Medicine, Now and Then

I enjoy history, which is one reason I wrote a historical mystery novel. But when writing fiction, the author has to dig into the life of her characters. One aspect of that is health.

In the late 1800s, when The Vanishing Kidnapper takes place, what was it like to get sick? Was it a death sentence? In my research and reading, I have come across the term ‘poor constitution.’ What would that mean today?

We often discuss the extent of how deadly the flu – otherwise known as influenza was even a century ago compared to today. But, what about how people felt when they got sick? This tends to be the question I contemplate. When I have a cold, I want something that will help me feel better. We have drugstores that have rows of shelves with all sorts of medicines just for the common cold, or allergies, or coughs, or sniffles. What did they do in 1870?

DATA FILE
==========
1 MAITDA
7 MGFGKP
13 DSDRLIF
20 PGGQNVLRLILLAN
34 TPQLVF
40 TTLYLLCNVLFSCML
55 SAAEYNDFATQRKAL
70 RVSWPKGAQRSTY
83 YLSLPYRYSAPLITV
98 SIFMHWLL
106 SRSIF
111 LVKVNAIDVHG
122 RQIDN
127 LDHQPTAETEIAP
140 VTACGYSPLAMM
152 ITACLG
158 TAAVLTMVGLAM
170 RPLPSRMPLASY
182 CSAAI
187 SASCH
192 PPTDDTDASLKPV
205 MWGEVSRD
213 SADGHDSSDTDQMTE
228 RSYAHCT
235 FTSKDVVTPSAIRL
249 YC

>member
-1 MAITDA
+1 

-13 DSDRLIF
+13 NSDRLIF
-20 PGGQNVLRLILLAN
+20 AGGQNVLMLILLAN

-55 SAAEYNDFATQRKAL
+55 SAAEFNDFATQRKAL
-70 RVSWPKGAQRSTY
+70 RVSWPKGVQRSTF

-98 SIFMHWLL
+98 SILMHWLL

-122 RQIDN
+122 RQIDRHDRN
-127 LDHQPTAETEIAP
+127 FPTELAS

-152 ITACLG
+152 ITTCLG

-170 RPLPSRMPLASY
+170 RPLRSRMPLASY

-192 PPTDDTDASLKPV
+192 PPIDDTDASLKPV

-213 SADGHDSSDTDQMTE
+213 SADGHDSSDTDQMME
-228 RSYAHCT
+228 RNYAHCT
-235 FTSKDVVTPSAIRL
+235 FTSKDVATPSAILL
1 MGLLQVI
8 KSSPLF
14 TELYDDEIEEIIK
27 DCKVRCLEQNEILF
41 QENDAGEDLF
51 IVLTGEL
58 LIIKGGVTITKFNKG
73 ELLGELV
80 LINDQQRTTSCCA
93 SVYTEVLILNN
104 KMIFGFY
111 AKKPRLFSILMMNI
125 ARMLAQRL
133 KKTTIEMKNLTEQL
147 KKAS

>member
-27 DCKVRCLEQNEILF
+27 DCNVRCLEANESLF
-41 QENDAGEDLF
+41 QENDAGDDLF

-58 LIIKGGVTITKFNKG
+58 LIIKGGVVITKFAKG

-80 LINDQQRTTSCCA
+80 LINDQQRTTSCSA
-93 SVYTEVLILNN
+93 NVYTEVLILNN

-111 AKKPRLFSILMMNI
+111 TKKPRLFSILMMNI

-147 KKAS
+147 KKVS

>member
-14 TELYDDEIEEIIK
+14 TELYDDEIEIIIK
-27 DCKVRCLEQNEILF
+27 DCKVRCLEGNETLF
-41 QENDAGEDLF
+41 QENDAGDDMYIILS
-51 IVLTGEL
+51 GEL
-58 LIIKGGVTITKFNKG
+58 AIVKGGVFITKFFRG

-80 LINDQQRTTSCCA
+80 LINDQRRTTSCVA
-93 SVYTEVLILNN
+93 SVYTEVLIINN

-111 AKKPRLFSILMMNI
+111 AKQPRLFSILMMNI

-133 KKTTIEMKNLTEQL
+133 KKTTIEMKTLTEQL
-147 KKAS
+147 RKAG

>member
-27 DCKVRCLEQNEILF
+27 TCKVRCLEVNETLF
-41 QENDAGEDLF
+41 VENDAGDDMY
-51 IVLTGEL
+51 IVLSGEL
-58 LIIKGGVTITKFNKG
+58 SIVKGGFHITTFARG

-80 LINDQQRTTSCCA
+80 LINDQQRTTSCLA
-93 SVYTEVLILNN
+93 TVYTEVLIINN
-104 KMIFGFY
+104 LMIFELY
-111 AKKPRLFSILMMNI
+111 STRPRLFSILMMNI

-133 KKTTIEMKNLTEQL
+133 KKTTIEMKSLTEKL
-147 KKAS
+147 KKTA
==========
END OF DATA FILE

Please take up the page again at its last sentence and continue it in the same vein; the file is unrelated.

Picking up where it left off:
Perhaps the question is a broader one. Did they just rest, nursed by a loved one? We are such an on-the-go society, we seem to have a hard time with that concept. Perhaps some of the old wives tales of medicinal cures really worked.

But that still doesn’t address how the sick person coped. It is that question that a writer must ask. When a 1870s character catches a cold, how does she get through it? If you lived then, how would you?

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